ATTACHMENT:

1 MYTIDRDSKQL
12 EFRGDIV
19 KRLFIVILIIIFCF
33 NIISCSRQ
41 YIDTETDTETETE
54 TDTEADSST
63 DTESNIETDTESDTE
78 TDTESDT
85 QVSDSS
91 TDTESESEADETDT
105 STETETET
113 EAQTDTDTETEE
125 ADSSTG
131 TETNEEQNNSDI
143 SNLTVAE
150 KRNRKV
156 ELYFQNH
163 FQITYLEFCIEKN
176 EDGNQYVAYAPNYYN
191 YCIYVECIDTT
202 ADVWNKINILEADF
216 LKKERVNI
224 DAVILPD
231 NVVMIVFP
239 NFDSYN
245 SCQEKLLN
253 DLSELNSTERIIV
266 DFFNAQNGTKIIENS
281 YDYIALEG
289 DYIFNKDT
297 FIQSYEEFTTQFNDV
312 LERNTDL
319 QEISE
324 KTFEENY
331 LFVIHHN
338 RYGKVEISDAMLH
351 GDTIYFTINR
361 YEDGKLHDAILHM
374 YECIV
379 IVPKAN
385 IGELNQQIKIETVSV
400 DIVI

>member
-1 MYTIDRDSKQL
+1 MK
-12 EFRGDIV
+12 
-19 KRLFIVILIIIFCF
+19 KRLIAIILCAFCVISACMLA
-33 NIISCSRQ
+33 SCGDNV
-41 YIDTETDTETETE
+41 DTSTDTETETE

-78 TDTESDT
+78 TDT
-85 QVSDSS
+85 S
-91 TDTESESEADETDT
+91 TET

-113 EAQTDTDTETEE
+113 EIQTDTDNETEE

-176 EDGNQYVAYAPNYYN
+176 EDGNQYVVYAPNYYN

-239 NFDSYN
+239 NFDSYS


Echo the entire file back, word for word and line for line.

1 MYTIDRDSKQL
12 EFRGDIV
19 KRLFIVILIIIFCF
33 NIISCSRQ
41 YIDTETDTETETE
54 TDTEADSST
63 DTESNIETDTESDTE
78 TDTESDT
85 QVSDSS
91 TDTESESEADETDT
105 STETETET
113 EAQTDTDTETEE
125 ADSSTG
131 TETNEEQNNSDI
143 SNLTVAE
150 KRNRKV
156 ELYFQNH
163 FQITYLEFCIEKN
176 EDGNQYVAYAPNYYN
191 YCIYVECIDTT
202 ADVWNKINILEADF
216 LKKERVNI
224 DAVILPD
231 NVVMIVFP
239 NFDSYN
245 SCQEKLLN
253 DLSELNSTERIIV
266 DFFNAQNGTKIIENS
281 YDYIALEG
289 DYIFNKDT
297 FIQSYEEFTTQFNDV
312 LERNTDL
319 QEISE
324 KTFEENY
331 LFVIHHN
338 RYGKVEISDAMLH
351 GDTIYFTINR
361 YEDGKLHDAILHM
374 YECIV
379 IVPKAN
385 IGELNQQIKIETVSV
400 DIVI

>member
-1 MYTIDRDSKQL
+1 MK
-12 EFRGDIV
+12 
-19 KRLFIVILIIIFCF
+19 KRLIAIILCAFCVISACMLA
-33 NIISCSRQ
+33 SCGDNV
-41 YIDTETDTETETE
+41 DTSTDTETETE

-78 TDTESDT
+78 TDT
-85 QVSDSS
+85 S
-91 TDTESESEADETDT
+91 TET

-113 EAQTDTDTETEE
+113 EIQTDTDNETEE

-176 EDGNQYVAYAPNYYN
+176 EDGNQYVVYAPNYYN

-239 NFDSYN
+239 NFDSYS